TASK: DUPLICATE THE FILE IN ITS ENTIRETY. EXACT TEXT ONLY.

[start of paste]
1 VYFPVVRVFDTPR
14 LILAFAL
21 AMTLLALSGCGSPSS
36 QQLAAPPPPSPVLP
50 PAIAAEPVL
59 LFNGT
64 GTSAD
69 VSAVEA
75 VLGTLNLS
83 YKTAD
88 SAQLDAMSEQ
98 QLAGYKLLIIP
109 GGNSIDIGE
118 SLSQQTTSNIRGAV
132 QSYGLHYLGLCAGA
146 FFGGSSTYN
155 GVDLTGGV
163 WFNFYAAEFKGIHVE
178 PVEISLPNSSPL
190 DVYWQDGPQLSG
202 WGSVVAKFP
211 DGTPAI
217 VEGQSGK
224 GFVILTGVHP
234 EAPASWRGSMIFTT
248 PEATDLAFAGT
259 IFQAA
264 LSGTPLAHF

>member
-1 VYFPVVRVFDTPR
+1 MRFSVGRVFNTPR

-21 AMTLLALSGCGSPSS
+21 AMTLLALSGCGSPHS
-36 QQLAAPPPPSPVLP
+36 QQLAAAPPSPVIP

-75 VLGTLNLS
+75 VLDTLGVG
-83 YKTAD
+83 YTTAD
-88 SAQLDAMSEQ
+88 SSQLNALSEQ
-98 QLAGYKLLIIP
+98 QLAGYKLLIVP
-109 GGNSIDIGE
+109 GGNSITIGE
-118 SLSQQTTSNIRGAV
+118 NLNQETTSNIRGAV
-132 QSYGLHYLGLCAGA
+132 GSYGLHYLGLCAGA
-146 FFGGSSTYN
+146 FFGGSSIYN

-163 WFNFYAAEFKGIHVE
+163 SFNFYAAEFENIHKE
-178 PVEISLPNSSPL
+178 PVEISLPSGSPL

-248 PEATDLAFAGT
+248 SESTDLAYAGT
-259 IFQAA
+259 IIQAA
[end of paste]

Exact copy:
1 VYFPVVRVFDTPR
14 LILAFAL
21 AMTLLALSGCGSPSS
36 QQLAAPPPPSPVLP
50 PAIAAEPVL
59 LFNGT
64 GTSAD
69 VSAVEA
75 VLGTLNLS
83 YKTAD
88 SAQLDAMSEQ
98 QLAGYKLLIIP
109 GGNSIDIGE
118 SLSQQTTSNIRGAV
132 QSYGLHYLGLCAGA
146 FFGGSSTYN
155 GVDLTGGV
163 WFNFYAAEFKGIHVE
178 PVEISLPNSSPL
190 DVYWQDGPQLSG
202 WGSVVAKFP
211 DGTPAI
217 VEGQSGK
224 GFVILTGVHP
234 EAPASWRGSMIFTT
248 PEATDLAFAGT
259 IFQAA
264 LSGTPLAHF

>member
-1 VYFPVVRVFDTPR
+1 MRFSVGRVFNTPR

-21 AMTLLALSGCGSPSS
+21 AMTLLALSGCGSPHS
-36 QQLAAPPPPSPVLP
+36 QQLAAAPPSPVIP

-75 VLGTLNLS
+75 VLDTLGVG
-83 YKTAD
+83 YTTAD
-88 SAQLDAMSEQ
+88 SSQLNALSEQ
-98 QLAGYKLLIIP
+98 QLAGYKLLIVP
-109 GGNSIDIGE
+109 GGNSITIGE
-118 SLSQQTTSNIRGAV
+118 NLNQETTSNIRGAV
-132 QSYGLHYLGLCAGA
+132 GSYGLHYLGLCAGA
-146 FFGGSSTYN
+146 FFGGSSIYN

-163 WFNFYAAEFKGIHVE
+163 SFNFYAAEFENIHKE
-178 PVEISLPNSSPL
+178 PVEISLPSGSPL

-248 PEATDLAFAGT
+248 SESTDLAYAGT
-259 IFQAA
+259 IIQAA